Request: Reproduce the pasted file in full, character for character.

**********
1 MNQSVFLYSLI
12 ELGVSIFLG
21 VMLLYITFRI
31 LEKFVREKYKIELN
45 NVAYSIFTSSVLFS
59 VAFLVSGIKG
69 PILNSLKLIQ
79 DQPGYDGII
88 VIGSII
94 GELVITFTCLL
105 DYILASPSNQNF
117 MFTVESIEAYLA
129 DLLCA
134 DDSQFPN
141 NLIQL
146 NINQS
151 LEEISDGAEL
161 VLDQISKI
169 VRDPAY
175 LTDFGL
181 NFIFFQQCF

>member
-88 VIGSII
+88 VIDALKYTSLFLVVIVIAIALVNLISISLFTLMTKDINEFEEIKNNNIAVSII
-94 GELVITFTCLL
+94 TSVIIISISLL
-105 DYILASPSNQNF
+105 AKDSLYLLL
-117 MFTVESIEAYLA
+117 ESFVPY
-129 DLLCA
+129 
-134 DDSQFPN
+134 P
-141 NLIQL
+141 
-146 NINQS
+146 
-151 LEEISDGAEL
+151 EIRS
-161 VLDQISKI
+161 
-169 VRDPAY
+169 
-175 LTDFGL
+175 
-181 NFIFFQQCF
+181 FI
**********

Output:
1 MNQSVFLYSLI
12 ELGVSIFLG
21 VMLLYITFRI
31 LEKFVREKYKIELN
45 NVAYSIFTSSVLFS
59 VAFLVSGIKG
69 PILNSLKLIQ
79 DQPGYDGII
88 VIGSII
94 GELVITFTCLL
105 DYILASPSNQNF
117 MFTVESIEAYLA
129 DLLCA
134 DDSQFPN
141 NLIQL
146 NINQS
151 LEEISDGAEL
161 VLDQISKI
169 VRDPAY
175 LTDFGL
181 NFIFFQQCF

>member
-88 VIGSII
+88 VIDALKYTSLFLVVIVIAIALVNLISISLFTLMTKDINEFEEIKNNNIAVSII
-94 GELVITFTCLL
+94 TSVIIISISLL
-105 DYILASPSNQNF
+105 AKDSLYLLL
-117 MFTVESIEAYLA
+117 ESFVPY
-129 DLLCA
+129 
-134 DDSQFPN
+134 P
-141 NLIQL
+141 
-146 NINQS
+146 
-151 LEEISDGAEL
+151 EIRS
-161 VLDQISKI
+161 
-169 VRDPAY
+169 
-175 LTDFGL
+175 
-181 NFIFFQQCF
+181 FI